Ratbag: “Actually we just did, we’ve a new seven-track mini-album coming out shortly called A Murder Most Foul. I can’t resist the crow puns – the first one was called Carrion Regardless. Anyway, the new one is six full-bore punk ‘n’ roll tunes and an acoustic reworking of one of the songs on the first CD. We’re dead chuffed with it. We’ll be flogging the CD through the interweb and at gigs, but this time we’re gonna have proper digital distribution too. We’re gonna be on iTunes, Amazon, Napster, all those sites. Hopefully that’ll extend our reach a bit, cos at the moment hardly anybody outside Yorkshire has heard of us.”

Give potential new fans a reason to check you out?
Lee J: “Cos we’re fucking ace!”
Rocco: “We’re really good.”
Ratbag: “We are, actually, yeah. More than that, though – unlike a lot of bands these days, we’re bloody good fun. We don’t take ourselves too seriously, we believe in jumping about and getting in people’s faces and making fools of ourselves. We don’t just flop about onstage trying to look angsty and damaged, we just get out there and tear it up.”
Phil: “We’ve got energy, enthusiasm and fantastic songs!”

Who is the main songwriter in the band, or do you all collaborate together?
Ratbag: “Originally it was mostly me, I had a load of songs left over from when I was in the Poison Hearts that I wanted to use up. On the first CD, five of the songs were mine and two were Lee’s. Nowadays, though, we’re writing together a hell of a lot more. We’ve all written stuff on the new CD, and a lot of the latest material comes about through just jamming ideas out. Phil’s got books of lyrics going back years so a lot of that stuff is finally coming out to play.”

What’s the origin of the band’s name?
Ratbag: “Hehe. I’d been trying to think of a name for ages, but couldn’t come up with anything. I knew I wanted a ‘The’ name, but couldn’t think of the other bit. Anyway, one day I was driving up the road near home, and passed a flock of crows on a grass verge. Now, these crows were massive, I’d never seen crows that big before, so I said to the wife “Bloody hell, look at them f’king crows” and pretty much straight away the little light went on in my head.”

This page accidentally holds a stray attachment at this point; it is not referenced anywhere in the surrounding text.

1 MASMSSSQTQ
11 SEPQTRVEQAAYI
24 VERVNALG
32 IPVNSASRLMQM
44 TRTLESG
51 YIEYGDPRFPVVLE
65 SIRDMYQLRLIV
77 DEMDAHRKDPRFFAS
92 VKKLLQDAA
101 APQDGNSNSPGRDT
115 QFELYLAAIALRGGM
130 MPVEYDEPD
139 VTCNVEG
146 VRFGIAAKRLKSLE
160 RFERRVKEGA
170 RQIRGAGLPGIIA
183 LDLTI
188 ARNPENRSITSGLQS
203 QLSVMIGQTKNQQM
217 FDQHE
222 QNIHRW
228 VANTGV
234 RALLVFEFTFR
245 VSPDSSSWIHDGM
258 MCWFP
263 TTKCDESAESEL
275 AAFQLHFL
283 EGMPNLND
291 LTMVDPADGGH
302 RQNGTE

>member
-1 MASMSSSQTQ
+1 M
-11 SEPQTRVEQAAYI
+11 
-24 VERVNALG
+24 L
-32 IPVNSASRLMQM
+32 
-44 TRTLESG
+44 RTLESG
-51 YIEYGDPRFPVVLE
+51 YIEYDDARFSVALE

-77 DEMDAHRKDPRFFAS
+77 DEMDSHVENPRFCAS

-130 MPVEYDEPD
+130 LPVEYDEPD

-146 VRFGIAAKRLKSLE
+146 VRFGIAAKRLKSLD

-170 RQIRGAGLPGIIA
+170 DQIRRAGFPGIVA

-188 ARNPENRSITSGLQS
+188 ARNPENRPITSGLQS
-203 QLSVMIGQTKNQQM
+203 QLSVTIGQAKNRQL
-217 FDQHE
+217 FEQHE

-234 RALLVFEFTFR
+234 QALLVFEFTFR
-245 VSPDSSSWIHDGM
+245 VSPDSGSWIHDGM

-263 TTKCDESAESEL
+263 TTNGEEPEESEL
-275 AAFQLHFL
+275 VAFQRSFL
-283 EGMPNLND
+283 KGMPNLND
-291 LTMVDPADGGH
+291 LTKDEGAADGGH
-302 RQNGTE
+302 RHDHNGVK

What equipment do you use, and any reason for your choices?
Phil: “Just my fantastic voice, ha ha…!”
Rocco: “Rickenbacker 4001 and an Overwater, Peavey Centurion amp and Warwick 4×10 cab – reason good deal and they were cheap (relatively).”
Lee J: “I use a Crate 120 watt half stack, Epiphone Dot semi-acoustic, Epi Les Paul Gothic and Schecter Omen 6 guitars, Crybaby wah and some cheap shit valve overdrive pedal. The only reason I use these is because it’s all I can afford – come on, you corporate motherfuckers, sponsor me! Now!”
Ratbag“To be fair, that Dot is fucking beautiful. My set-up is Premier XPK drums with Zildjian and Sabian cymbals. The XPK I won in a competition in Kerrang fifteen years ago – it was a lovely kit and I knew the answers to the questions, so I filled in a hundred postcards, stuck second class stamps on ’em and fired ’em all off. The Kerrang guy rang me up and said “you really wanted this, didn’t you?”. I mean, fuck it, I got a pro-level kit for just over twenty quid and a bit of elbow grease, that’s not bad in anybody’s language. The cymbals…the ride is an old 20″ Zildjian Earth Ride, a really heavy unlathed thing with a beautiful raw sound. Three crashes – Zildjian Z Custom Rock Crashes, 16″, 17″ and 18″, loudest cymbals I’ve ever played. The hi-hats are Sabian Pro 14″ and the China is an 18″ Sabian Pro-Sonix – the Sabians are a slightly cheaper range, but they’re amazingly good for the price. Oh yeah, and then there’s my cowbell…”